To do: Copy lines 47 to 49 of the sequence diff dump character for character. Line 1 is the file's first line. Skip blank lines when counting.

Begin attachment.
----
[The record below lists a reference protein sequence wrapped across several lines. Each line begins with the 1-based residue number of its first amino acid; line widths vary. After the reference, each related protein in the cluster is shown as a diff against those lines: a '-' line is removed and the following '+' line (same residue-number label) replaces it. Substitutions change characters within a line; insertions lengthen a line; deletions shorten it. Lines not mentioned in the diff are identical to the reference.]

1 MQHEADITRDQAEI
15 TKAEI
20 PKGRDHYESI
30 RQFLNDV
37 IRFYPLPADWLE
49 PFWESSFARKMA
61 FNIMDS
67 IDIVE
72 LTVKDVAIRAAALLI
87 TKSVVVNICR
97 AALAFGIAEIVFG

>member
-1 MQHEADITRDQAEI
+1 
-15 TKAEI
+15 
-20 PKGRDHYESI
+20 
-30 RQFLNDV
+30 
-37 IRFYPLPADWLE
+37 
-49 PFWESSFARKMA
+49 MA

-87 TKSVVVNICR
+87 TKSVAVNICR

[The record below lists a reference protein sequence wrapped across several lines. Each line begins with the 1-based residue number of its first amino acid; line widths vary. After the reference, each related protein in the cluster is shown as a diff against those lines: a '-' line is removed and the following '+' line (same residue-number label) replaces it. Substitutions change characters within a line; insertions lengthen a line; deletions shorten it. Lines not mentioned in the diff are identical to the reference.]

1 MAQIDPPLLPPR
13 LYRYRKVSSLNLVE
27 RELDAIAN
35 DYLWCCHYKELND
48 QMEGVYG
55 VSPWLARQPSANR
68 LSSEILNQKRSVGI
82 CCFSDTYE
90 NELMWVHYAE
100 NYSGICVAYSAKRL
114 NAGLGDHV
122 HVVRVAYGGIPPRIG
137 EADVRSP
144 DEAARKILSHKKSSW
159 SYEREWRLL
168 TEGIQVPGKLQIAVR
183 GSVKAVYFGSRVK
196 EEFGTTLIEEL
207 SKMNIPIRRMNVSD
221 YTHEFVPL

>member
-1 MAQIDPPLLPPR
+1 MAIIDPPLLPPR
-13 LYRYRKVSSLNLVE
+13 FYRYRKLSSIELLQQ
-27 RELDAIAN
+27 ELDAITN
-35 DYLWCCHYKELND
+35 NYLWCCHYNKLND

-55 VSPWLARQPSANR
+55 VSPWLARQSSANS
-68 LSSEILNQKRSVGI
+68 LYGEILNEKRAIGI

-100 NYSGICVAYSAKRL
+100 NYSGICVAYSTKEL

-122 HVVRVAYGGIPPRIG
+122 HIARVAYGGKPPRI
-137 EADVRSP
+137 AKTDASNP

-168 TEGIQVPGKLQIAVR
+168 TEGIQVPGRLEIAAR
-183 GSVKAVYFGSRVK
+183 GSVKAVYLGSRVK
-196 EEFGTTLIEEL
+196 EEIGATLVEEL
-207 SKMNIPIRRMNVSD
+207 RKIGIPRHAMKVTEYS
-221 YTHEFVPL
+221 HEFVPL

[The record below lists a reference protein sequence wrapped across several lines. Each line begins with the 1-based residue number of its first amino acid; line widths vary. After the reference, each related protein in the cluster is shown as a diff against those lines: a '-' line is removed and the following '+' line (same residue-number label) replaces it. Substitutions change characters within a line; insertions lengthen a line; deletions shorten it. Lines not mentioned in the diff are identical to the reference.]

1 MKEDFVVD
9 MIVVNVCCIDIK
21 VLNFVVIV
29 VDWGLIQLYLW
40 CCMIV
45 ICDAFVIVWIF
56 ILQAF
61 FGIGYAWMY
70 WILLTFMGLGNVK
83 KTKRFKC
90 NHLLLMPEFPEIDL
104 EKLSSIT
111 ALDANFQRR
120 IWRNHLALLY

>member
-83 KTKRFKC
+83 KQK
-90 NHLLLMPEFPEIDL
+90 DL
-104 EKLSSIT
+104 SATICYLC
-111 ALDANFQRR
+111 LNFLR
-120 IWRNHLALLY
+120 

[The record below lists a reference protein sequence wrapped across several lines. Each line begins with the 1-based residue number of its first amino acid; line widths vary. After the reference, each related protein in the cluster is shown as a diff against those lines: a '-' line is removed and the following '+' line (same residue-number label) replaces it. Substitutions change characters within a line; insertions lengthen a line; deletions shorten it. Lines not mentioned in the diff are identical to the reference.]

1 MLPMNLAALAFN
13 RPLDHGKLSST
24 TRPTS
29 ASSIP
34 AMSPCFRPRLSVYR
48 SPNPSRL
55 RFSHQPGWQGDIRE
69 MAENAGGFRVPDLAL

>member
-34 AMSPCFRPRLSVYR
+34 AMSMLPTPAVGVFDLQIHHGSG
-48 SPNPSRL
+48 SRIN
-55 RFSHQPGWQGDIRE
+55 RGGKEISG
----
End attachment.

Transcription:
207 SKMNIPIRRMNVSD
221 YTHEFVPL

>member